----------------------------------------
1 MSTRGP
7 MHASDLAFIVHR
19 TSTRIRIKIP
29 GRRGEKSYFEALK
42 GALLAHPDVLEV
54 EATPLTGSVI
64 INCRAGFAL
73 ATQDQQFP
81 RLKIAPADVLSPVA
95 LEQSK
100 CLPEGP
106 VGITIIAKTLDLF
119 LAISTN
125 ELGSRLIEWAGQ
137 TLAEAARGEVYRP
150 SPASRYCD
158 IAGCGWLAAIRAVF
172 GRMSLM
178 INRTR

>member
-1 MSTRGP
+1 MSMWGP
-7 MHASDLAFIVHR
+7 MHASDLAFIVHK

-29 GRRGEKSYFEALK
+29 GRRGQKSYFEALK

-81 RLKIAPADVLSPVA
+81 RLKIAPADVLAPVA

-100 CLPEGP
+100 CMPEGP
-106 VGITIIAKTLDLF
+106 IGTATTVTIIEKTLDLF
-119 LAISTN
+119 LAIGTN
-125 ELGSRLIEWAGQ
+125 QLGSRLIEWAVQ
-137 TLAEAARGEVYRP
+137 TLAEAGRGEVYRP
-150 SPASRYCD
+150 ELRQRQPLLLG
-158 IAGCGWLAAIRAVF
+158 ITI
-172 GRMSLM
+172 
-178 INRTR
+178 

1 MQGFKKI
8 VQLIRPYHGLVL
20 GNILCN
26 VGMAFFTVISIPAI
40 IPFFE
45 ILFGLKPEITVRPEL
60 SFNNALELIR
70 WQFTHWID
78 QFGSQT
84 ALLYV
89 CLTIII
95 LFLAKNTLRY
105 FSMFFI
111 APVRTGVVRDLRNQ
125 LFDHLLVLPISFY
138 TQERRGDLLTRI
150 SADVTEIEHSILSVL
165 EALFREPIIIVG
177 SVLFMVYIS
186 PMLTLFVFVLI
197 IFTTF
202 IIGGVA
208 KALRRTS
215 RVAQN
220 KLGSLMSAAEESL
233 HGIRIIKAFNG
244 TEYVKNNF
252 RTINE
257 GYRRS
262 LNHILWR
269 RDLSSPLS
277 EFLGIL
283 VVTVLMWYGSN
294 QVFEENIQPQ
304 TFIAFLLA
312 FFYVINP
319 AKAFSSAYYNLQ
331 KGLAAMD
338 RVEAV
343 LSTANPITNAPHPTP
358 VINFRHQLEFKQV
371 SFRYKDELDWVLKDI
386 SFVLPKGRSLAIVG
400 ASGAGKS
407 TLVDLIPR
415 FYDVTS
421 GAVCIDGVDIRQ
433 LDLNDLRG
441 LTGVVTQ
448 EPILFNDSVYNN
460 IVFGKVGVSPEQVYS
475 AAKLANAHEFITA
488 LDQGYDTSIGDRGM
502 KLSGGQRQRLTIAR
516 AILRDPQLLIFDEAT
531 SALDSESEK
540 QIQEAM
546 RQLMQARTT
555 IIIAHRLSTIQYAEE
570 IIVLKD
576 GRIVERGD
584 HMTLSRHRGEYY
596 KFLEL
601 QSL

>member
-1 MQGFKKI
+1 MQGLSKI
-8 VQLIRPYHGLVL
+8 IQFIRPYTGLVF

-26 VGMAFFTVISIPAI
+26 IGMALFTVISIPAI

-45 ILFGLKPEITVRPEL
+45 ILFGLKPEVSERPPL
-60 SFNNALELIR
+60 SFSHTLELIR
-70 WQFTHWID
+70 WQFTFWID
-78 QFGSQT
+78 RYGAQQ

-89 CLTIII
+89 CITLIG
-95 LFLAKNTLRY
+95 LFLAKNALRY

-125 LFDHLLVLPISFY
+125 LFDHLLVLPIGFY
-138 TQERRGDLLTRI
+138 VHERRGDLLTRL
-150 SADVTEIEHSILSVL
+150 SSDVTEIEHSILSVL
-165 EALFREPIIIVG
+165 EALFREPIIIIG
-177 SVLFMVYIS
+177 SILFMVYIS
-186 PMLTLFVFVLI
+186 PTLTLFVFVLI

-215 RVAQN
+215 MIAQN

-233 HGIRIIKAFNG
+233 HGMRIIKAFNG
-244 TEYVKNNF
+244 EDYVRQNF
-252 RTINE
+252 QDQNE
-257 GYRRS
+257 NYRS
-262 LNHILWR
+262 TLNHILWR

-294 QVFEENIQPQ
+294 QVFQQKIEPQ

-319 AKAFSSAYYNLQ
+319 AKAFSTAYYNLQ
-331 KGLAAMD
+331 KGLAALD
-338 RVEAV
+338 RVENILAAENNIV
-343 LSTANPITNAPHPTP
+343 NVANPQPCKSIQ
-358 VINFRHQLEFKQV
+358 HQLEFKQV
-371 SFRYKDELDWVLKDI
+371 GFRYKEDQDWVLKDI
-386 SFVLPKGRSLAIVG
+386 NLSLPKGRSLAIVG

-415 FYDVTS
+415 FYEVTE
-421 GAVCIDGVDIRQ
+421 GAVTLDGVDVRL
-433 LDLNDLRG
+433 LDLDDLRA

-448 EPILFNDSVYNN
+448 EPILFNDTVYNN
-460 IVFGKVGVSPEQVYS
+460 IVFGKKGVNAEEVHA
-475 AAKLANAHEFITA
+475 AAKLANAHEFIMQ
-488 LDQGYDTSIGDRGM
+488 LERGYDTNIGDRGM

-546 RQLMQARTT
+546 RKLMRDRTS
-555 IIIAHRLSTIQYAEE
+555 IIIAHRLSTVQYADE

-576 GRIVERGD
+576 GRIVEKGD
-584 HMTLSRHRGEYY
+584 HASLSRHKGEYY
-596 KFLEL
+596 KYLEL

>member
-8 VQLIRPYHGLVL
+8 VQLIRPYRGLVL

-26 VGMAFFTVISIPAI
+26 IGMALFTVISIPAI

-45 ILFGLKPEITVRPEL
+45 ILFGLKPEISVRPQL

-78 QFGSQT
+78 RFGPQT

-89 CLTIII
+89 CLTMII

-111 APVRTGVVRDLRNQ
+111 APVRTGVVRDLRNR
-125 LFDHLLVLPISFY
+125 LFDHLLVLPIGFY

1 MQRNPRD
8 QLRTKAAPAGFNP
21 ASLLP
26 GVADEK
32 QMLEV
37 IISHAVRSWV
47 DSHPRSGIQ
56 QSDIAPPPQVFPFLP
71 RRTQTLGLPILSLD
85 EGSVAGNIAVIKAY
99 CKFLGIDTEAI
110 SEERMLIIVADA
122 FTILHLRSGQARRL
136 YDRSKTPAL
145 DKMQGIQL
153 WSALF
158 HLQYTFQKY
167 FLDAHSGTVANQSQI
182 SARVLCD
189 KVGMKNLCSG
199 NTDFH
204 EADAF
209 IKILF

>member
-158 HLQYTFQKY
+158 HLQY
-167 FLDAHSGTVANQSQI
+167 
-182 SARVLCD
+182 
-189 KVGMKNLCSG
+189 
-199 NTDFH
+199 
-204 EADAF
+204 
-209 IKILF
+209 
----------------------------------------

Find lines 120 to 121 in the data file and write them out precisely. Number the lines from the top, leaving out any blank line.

-60 SFNNALELIR
+60 SFSHTLELIR